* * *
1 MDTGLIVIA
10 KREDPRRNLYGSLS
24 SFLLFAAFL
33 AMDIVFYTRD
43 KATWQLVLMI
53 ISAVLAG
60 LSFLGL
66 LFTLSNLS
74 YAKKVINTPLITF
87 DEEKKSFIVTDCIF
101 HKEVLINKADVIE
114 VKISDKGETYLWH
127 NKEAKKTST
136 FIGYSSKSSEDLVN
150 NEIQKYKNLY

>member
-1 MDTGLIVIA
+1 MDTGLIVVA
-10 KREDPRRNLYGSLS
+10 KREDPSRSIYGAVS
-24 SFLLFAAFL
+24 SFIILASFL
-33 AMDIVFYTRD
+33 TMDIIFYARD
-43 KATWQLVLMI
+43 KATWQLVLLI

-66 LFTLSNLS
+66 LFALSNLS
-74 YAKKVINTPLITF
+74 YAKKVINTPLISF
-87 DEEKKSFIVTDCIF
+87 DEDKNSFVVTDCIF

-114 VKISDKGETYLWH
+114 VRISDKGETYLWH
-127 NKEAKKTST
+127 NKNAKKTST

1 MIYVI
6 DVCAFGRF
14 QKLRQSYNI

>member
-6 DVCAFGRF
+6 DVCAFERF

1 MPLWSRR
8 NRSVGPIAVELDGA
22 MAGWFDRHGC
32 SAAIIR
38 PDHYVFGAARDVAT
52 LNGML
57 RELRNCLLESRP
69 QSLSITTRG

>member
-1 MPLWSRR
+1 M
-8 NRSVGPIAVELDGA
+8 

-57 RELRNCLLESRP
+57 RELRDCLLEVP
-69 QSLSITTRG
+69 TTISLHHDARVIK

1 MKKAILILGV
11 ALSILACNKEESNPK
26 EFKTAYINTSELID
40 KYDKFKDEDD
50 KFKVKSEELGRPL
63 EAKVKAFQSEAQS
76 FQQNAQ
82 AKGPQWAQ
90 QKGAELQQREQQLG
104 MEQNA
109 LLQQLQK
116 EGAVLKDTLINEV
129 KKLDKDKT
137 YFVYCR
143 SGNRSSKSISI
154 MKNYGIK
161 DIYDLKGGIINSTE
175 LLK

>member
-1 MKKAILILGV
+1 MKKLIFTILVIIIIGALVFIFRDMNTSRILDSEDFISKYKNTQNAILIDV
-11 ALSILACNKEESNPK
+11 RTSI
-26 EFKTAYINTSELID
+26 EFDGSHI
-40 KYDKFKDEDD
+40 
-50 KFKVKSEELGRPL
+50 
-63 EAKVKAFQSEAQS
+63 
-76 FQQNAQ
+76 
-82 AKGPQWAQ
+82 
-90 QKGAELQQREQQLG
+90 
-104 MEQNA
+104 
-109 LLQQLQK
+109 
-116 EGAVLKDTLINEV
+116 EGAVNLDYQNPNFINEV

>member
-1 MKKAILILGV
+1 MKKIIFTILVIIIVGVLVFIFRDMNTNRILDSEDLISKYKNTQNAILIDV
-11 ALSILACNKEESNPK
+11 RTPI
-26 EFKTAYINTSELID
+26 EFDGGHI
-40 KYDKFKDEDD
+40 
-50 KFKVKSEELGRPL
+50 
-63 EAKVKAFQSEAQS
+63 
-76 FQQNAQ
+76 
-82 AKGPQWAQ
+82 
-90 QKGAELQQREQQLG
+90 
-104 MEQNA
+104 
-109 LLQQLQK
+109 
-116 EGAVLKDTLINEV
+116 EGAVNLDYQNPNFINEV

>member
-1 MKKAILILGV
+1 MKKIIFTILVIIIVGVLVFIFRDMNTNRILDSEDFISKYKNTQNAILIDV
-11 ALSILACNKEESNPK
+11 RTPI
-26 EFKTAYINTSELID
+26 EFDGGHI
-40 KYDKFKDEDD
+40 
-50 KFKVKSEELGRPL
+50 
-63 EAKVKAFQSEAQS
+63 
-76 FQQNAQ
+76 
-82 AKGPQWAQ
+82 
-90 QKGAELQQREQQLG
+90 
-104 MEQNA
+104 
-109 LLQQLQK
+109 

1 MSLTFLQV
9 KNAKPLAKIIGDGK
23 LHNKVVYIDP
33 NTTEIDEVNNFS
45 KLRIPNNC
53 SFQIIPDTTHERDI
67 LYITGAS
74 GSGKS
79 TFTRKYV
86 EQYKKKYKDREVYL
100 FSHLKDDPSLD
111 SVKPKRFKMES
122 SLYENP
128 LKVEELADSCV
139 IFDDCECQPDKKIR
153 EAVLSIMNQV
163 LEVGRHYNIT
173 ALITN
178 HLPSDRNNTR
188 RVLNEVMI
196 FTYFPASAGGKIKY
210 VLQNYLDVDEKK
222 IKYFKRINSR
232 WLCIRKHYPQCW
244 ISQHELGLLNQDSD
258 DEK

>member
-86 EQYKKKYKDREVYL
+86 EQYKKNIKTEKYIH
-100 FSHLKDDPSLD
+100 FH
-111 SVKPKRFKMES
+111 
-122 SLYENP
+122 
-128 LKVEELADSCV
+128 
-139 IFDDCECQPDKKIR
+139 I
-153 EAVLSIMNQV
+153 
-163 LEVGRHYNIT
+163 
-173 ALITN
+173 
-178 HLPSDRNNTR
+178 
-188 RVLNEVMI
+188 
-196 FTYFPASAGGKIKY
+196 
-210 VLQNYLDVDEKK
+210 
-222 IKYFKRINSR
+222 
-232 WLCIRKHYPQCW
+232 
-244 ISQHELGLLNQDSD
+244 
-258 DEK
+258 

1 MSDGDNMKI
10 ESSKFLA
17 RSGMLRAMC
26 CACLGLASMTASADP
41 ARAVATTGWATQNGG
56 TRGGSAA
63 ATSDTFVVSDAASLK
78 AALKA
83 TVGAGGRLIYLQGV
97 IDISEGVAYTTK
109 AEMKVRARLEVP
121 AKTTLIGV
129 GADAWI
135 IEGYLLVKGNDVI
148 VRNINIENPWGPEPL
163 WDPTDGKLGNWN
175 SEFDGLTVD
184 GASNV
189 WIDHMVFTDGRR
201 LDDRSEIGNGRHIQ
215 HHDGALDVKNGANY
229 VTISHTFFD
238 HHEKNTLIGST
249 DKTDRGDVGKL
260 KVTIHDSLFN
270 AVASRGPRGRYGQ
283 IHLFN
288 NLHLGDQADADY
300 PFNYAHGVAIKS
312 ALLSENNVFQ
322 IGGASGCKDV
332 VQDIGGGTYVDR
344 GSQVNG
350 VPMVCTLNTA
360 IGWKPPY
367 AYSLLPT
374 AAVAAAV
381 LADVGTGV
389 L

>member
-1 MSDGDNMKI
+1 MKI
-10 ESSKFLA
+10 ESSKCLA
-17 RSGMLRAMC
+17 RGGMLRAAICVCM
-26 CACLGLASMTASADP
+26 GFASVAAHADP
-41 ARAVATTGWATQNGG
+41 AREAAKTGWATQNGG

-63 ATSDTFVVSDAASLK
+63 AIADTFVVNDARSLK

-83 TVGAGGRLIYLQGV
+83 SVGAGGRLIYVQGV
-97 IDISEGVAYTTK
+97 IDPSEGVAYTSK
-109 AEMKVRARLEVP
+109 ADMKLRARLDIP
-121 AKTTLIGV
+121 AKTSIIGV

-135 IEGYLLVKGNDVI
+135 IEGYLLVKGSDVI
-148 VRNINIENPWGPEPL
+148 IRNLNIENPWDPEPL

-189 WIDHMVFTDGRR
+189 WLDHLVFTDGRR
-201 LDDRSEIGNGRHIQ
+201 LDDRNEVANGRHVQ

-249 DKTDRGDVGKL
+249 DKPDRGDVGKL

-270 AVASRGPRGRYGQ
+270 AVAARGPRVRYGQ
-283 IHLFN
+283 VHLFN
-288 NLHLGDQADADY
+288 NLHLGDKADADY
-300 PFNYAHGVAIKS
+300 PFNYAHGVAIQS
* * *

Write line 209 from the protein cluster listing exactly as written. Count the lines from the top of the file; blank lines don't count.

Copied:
+244 